Step 1: Define Your Startup’s Big Question

In order to define your big question, first determine where your startup fits into the market using the marketing funnel.

If you’re at the top of the funnel, you may be pre-commercial and pre-launch. In this case, you need to work out how you’re going to grow a customer base. Then, you need to work out how you’re going to build a sustainable business out of your growth process. This is how you break out of the bottom of the funnel.

If you’re somewhere in the middle of the funnel, you need to work out where you’re going to get the money to grow your business. Can you raise venture capital, or will you have to bootstrap it?

If you’re stuck at the bottom of the funnel, you need to work out how you’re going to acquire your first few customers.

In order to do this, you should start by asking the hard questions about your startup-level growth obstacles.

Step 2: Define Your Business Model:

In order to determine how to profit from your startup, you need to create a business model map.

A business model map is a visual representation of your business model. It maps the main sources of revenue, how they make you money, the main sources of cost, and how they make your business vulnerable.

In essence: A good business model map that balances the other areas of your startup.

You can model your business model in a spreadsheet equation or on a piece of paper. The goal is to map the key elements of your business model so that you can understand how they all fit together.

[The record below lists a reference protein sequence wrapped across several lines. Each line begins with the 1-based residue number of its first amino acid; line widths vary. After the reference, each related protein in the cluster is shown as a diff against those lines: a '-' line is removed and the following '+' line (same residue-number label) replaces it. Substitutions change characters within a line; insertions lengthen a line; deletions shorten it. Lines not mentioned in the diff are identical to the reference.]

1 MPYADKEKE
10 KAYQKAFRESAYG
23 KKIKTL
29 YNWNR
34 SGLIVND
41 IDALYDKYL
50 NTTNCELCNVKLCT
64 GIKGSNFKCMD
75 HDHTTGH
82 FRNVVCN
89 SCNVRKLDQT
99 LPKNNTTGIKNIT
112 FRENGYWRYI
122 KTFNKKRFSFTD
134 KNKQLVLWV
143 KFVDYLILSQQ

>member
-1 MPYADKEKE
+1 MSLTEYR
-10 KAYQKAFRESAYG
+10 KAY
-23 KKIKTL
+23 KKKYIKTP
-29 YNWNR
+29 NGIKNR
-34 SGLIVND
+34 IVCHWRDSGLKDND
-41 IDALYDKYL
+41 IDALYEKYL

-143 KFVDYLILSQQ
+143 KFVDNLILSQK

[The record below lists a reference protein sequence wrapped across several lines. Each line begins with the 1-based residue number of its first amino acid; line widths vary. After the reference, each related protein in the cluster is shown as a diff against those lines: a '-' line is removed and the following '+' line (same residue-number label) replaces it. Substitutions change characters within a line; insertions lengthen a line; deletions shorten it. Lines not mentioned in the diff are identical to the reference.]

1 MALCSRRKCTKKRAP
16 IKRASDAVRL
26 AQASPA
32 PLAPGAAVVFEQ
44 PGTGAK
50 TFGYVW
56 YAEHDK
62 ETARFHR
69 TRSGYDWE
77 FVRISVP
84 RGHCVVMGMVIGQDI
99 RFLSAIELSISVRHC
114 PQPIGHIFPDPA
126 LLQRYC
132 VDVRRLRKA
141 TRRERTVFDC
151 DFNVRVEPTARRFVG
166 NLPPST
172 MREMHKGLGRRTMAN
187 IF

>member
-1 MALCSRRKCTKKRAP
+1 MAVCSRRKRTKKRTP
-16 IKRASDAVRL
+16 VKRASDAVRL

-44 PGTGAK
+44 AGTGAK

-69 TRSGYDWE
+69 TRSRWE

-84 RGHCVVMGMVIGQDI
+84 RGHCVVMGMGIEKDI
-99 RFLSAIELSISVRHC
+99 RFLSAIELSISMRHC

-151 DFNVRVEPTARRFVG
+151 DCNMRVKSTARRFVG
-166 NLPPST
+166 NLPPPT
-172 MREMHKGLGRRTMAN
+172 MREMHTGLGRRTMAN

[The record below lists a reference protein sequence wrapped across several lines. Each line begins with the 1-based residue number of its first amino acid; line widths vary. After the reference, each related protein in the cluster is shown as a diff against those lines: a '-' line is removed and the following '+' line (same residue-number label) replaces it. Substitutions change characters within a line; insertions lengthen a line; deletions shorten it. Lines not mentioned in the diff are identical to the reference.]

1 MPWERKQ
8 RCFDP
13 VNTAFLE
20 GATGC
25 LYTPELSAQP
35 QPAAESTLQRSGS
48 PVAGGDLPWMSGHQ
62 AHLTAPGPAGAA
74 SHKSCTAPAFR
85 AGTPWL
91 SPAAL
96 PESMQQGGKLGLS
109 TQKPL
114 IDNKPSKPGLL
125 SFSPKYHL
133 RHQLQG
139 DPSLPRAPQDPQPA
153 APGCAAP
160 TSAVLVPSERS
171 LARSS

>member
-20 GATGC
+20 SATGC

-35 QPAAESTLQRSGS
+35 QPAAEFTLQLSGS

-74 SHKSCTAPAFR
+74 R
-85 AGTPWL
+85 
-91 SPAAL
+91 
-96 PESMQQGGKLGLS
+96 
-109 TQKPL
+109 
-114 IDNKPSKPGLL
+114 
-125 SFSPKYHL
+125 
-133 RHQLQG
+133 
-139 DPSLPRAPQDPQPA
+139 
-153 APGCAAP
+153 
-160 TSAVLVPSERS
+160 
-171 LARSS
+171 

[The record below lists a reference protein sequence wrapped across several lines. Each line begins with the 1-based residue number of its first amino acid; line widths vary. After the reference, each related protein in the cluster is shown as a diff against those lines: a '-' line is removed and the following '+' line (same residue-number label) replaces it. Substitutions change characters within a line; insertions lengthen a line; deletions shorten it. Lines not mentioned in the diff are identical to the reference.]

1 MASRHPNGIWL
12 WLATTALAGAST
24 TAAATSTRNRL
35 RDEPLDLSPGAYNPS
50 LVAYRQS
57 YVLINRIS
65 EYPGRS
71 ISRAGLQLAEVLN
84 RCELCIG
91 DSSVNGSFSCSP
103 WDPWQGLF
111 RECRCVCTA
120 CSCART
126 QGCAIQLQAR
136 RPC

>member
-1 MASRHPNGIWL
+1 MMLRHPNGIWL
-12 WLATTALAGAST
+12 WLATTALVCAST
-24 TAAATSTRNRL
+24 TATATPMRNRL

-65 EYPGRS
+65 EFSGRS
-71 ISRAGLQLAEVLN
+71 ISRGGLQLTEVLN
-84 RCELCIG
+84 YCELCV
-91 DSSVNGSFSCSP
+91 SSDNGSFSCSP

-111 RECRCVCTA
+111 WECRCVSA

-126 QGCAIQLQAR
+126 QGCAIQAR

For example, if you’re building a freemium business model, you need to work out how you’re going to make money from users signing up and free users. Are you going to make money through advertising or data collection? Is your freemium model going to attract growth investors or traditional investors? Once your business model comes together, will you be able to scale it? If so, by what method?

The trick to moving from a startup to a growth startup is to build a business model that can transfer demand to product. A good business model map helps you visualize this process.

In short, it will help you understand how you’re going to make money from your customer base.

Step 3: Define Your Valuation and How to Raise Money:

In order to understand your startup’s valuation, you need to analyze its key metrics. In doing so, you will be able to draw a map that connects your startup’s key performance indicators to the form of startup funding you’re likely to achieve.

If your startup is at the seed stage, it is likely you will have to bootstrap it with debt or equity.

If you’re at the Series A stage, it is likely you will need to raise venture capital.

How do you get venture capital? By building a startup with the right metrics. For example, you need to build a startup that is likely to grow at twice the rate of other companies in the same vertical. You need to build a startup that is likely to pull in a certain number of users and revenues.